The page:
This post expands on the last post, the ever expanding elastic of our adoption mindset and why we chose to pursue private domestic adoption as one of our avenues. I’ll come back to the other two avenues in later posts.
Let’s go back to the beginning and our first couple of months investigating and learning about adoption. We had 3 choices: international adoption, private domestic adoption (adopting a newborn within Ontario) and public adoption (through Children’s Aid). You can choose to pursue one, two or all three. It just gets more costly and for international adoption you can only choose one country to adopt from.
What we first learned about private domestic adoption scared us, I’m not going to lie. First off, it’s kind of like online dating in the fact that you put yourself out there and wait to be chosen by a birth family looking for a home for their child. You make what is called a profile book that speaks to who you are as a couple and your values and beliefs and this is used as the basis to showcase couples to birth families. There is no registry to add your name to where you’ll eventually be chosen because your time has come. How do you get your names out there? One way is to post your profile on websites such as Canadaadopts.com or adoptionconnections.ca and wait to see if a birth parent contacts you. You can also register with adoption agencies (usually social workers or lawyers). Then the question becomes how many agencies should we register with? Each agency comes with a registration fee to handle the paperwork, presentations of your profile up until you’re matched so it tends to come down to a question of how much money do we want to spend registering.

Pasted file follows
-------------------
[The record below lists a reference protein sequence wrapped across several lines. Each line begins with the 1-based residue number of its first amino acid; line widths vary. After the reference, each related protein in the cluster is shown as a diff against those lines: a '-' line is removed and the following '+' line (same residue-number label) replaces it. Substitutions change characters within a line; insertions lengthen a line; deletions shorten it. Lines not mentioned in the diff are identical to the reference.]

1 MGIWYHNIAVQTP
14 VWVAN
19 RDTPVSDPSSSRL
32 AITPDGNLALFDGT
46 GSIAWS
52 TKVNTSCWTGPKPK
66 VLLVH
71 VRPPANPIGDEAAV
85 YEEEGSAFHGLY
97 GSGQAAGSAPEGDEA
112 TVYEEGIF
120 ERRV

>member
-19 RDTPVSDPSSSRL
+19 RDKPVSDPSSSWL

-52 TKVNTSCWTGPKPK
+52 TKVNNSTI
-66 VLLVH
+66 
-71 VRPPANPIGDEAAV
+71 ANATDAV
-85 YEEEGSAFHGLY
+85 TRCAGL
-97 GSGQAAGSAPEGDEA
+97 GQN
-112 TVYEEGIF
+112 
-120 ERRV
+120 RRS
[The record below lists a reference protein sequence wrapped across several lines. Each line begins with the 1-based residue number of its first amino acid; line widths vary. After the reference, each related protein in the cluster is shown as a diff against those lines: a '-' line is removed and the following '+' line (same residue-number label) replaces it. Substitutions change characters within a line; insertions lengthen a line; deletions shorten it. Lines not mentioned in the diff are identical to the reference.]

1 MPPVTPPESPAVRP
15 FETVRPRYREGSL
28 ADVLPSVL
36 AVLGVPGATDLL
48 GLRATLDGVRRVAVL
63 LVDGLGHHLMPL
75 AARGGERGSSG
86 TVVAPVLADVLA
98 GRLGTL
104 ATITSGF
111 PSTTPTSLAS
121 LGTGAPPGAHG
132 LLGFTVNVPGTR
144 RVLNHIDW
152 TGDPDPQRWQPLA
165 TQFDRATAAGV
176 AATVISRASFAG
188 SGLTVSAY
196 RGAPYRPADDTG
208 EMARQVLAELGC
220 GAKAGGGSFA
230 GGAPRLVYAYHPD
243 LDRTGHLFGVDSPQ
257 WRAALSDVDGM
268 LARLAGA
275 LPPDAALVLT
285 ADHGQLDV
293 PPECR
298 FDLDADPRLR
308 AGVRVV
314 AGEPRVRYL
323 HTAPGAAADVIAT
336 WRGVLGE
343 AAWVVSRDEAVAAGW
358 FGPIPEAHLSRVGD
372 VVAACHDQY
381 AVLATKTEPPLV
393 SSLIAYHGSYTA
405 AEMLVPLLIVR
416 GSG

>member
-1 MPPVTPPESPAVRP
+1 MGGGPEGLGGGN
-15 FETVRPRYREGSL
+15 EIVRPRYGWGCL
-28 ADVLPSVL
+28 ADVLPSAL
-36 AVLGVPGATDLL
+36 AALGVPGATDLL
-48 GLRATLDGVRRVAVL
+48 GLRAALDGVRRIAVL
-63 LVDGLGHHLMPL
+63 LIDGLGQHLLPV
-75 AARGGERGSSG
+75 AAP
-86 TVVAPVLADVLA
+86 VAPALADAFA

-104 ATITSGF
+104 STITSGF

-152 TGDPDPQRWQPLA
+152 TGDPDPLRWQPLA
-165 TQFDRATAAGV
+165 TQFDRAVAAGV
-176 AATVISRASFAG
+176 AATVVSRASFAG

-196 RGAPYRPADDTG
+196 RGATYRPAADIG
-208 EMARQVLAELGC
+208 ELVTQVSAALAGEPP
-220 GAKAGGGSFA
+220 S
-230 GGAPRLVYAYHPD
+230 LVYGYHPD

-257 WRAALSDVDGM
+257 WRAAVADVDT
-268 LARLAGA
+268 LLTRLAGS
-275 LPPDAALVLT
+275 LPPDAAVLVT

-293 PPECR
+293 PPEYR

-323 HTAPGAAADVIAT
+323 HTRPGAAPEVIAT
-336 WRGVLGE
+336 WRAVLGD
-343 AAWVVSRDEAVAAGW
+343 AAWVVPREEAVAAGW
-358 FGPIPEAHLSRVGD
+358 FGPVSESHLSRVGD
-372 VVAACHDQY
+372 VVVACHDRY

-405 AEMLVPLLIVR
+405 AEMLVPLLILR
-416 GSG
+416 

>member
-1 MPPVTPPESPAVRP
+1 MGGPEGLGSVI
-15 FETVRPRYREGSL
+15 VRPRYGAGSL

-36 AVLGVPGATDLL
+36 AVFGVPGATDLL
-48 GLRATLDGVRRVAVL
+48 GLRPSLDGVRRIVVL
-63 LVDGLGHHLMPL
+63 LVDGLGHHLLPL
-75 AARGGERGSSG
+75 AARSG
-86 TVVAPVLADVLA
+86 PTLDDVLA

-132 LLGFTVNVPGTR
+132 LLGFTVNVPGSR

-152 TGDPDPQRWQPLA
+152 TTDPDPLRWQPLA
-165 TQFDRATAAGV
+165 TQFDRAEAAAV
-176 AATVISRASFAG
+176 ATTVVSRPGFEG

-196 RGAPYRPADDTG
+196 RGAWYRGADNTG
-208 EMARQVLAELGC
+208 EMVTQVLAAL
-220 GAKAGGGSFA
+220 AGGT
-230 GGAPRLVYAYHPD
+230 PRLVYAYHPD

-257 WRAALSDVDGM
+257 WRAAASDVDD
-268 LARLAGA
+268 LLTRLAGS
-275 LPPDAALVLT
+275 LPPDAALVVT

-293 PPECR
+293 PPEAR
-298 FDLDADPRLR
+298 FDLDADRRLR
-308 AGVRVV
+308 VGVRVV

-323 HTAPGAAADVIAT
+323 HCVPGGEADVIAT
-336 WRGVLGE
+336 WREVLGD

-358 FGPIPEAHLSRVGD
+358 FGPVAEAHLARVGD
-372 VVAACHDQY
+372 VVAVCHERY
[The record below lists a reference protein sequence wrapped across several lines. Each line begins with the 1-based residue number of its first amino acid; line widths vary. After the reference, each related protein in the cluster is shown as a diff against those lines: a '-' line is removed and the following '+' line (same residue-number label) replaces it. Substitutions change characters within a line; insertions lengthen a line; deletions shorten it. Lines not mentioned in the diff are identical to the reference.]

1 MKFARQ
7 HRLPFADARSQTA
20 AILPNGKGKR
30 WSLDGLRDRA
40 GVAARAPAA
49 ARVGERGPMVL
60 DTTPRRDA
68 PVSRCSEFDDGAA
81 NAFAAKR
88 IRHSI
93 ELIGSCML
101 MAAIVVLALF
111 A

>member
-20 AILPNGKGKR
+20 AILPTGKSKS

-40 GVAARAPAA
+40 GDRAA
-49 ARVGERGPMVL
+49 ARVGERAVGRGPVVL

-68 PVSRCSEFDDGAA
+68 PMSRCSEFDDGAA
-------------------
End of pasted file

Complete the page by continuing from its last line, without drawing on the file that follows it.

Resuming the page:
As for the matching, the birth family, with the help of a social worker/adoption agency, chooses the couple that they feel is the right fit for their child. Sometimes you meet in person and sometimes it’s based solely on your profile book. (Good thing Chris and I are in sales and marketing lol!) You never know what’s going to stick out in your profile so you try to be as real as possible and hope something jumps out at whoever’s searching.
Once you’re matched, it’s super fantastic but you also never know if the birth mother will change her mind and decide to parent. The birth mother also has 28 days after the baby’s born to change her mind. I totally understand and agree with this law but at the same time, it’s heartbreaking for any couple who has to go through it.
The last thing we learned about is what’s called open adoption. Open adoption is where the birth family still has a connection to their child and the adoptive family whether it be through emails, pictures, phone calls or visits. More and more adoptions are becoming open adoptions.
Needless to say, when we found out all of the above, we thought private adoption was not for us. Then we looked into it some more.
Open adoption is truly incredible once you learn about it. One of the amazing people I’ve met in my adoption journey put it best. She chose to adopt internationally for the sole purpose of not having to deal with the birth family and open adoption. Her child, adopted as a baby, is now 5 and the mother would like nothing more than to have access to his birth family and history to help answer all of his questions, of which she doesn’t have any info. Another woman I met framed it this way ‘it’s one more person to love your child and children can never have too much love.’ Unknown birth family history can hit adoptive children at any time but from the stories I’ve heard it really tends to hit home whenever a doctor asks for medical history. Another sore spot with adoptive children is having to do a family tree or where his/her genes come from in science class. Some focus on their adoptive family but either way, it’s a tough situation for any adoptive child.
Yes, the selection process and potential for having the birth family change their mind and decide to parent their child would break our hearts but at the same time, being able to be there from day 1 of our child’s life and answer all of their questions about their birth family far outweighs the risks in our minds.
We have what it takes to keep riding this rollercoaster for as long as it takes and know it will be worth it in the end!